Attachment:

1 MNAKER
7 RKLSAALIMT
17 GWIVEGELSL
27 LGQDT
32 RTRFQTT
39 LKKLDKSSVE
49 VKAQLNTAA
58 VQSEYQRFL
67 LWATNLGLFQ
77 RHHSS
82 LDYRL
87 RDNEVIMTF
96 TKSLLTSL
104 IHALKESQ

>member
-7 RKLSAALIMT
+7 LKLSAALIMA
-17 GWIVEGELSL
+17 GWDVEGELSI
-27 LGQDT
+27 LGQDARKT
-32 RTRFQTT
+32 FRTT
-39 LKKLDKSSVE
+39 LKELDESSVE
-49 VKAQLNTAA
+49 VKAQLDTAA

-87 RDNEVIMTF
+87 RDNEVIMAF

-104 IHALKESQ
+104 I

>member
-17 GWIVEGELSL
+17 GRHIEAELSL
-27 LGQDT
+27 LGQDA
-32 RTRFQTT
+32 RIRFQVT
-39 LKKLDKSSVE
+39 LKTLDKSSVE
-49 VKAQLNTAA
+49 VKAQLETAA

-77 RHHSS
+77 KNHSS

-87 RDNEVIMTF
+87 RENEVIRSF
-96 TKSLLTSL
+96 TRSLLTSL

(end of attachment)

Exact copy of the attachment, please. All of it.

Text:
1 MNAKER
7 RKLSAALIMT
17 GWIVEGELSL
27 LGQDT
32 RTRFQTT
39 LKKLDKSSVE
49 VKAQLNTAA
58 VQSEYQRFL
67 LWATNLGLFQ
77 RHHSS
82 LDYRL
87 RDNEVIMTF
96 TKSLLTSL
104 IHALKESQ

>member
-7 RKLSAALIMT
+7 LKLSAALIMA
-17 GWIVEGELSL
+17 GWDVEGELSI
-27 LGQDT
+27 LGQDARKT
-32 RTRFQTT
+32 FRTT
-39 LKKLDKSSVE
+39 LKELDESSVE
-49 VKAQLNTAA
+49 VKAQLDTAA

-87 RDNEVIMTF
+87 RDNEVIMAF

-104 IHALKESQ
+104 I

>member
-17 GWIVEGELSL
+17 GRHIEAELSL
-27 LGQDT
+27 LGQDA
-32 RTRFQTT
+32 RIRFQVT
-39 LKKLDKSSVE
+39 LKTLDKSSVE
-49 VKAQLNTAA
+49 VKAQLETAA

-77 RHHSS
+77 KNHSS

-87 RDNEVIMTF
+87 RENEVIRSF
-96 TKSLLTSL
+96 TRSLLTSL